LONDON (BLOOMBERG) - Britain is set to scrap the so-called golden visa programme that gives foreign nationals a path to residence if they invest more than 2 million pounds (S$3.7 million) as the government looks to curb the influence of Russian money.
The abolition of the Tier 1 investor visa will be announced shortly, according to a person familiar with the matter, speaking on condition of anonymity. The British Home Office said it had already reformed the rules around the Tier 1 visa and it had "not ruled out making further changes", according to an emailed statement.
The British government has been reviewing the visas for investors since 2018, shortly after the poisoning of former Russian agent Sergei Skripal in Salisbury led to a deterioration in relations between London and the Kremlin. Prime Minister Boris Johnson said on Tuesday (Feb 15) that his government was looking at ways of hitting Russia with economic sanctions if it were to invade Ukraine, and that it was already taking more steps to make the foreign ownership of British assets more transparent.
The Russian government has repeatedly denied that it plans to invade its neighbour.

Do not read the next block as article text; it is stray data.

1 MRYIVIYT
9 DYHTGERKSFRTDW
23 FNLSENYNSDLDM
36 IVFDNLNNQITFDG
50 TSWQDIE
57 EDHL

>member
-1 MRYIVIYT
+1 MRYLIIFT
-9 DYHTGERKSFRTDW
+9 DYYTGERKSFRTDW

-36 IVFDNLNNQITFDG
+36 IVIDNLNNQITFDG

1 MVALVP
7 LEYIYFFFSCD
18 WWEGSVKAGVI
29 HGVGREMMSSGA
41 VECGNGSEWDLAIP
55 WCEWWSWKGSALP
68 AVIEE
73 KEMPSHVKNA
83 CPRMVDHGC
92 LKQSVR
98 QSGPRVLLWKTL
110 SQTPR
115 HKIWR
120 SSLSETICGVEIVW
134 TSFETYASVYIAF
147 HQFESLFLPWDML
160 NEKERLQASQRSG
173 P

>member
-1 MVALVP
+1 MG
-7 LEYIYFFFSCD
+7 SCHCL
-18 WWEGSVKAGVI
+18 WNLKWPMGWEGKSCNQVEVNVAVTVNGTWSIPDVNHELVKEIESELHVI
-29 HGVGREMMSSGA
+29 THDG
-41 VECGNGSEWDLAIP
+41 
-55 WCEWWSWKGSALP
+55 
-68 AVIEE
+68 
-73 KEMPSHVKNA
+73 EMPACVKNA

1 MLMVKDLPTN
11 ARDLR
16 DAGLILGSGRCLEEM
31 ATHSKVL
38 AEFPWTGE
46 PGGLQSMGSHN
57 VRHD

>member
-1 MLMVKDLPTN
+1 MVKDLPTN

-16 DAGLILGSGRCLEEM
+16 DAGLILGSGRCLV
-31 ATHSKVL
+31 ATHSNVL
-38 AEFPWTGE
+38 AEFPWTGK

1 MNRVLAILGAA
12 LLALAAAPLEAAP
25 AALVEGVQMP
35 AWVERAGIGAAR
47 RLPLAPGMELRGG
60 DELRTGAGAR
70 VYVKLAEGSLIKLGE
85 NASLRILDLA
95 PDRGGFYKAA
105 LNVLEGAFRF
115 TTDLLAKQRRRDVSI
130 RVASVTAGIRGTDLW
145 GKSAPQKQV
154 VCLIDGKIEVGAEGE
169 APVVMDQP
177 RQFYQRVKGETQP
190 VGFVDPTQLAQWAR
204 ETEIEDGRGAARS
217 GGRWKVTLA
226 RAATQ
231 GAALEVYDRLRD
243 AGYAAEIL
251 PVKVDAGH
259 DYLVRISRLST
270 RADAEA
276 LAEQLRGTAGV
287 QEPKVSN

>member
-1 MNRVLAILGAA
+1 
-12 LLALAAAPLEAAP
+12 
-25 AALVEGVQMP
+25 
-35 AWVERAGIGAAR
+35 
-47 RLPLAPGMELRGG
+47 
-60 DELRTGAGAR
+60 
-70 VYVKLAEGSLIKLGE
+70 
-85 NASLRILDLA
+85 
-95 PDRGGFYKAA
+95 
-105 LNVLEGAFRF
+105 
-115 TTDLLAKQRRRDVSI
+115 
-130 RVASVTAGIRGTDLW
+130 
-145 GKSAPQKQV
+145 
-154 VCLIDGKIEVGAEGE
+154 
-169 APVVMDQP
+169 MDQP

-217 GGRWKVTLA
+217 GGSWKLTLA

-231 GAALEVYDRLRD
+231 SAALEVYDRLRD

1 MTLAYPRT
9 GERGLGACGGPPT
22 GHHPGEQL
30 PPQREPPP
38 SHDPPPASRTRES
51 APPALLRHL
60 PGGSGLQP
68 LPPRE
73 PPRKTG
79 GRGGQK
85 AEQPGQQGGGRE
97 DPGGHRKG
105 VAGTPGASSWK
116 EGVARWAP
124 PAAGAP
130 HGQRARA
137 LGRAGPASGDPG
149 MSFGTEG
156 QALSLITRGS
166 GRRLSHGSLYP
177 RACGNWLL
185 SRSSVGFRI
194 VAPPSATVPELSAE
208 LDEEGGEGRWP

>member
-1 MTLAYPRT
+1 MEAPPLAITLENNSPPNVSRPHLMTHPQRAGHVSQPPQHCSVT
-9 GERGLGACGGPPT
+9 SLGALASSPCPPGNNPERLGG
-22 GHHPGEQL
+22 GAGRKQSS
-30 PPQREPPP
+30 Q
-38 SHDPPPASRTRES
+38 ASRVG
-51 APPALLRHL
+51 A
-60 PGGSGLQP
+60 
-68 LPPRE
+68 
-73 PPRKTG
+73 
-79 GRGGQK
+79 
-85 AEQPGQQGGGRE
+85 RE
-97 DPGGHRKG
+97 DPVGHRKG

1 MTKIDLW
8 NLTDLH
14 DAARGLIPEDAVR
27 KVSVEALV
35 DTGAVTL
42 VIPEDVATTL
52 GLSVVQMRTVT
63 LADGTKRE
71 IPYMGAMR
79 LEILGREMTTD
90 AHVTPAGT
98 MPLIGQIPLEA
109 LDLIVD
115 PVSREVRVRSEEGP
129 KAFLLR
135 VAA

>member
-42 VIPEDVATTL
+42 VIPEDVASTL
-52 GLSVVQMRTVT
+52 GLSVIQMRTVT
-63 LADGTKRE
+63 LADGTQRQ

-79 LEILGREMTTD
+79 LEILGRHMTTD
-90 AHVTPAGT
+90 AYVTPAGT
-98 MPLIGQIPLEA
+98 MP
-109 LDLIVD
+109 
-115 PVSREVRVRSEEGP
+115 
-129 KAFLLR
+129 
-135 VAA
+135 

Under the Tier 1 visa a person can stay in Britain for three years and four months in exchange for the 2 million-pound investment, and can then apply to settle permanently after five years. They can apply to settle after only two years if they spend 10 million pounds.
The Home Office also said it is looking at all Tier 1 visas issued between 2008, when the programme was launched, and April 2015, when the process was reformed. After April 2015 applicants had to provide evidence of the source of their funds and a bank letter confirming they had been through adequate due diligence.
Home Office data compiled by Shard Capital shows that there were about 1,400 investor visas issued between 2015 and 2020.
A parliamentary report from 2020 said there had been "exploitation" of the British investor visa programme and that it "offered ideal mechanisms by which illicit finance could be recycled through what has been referred to as the London 'laundromat'".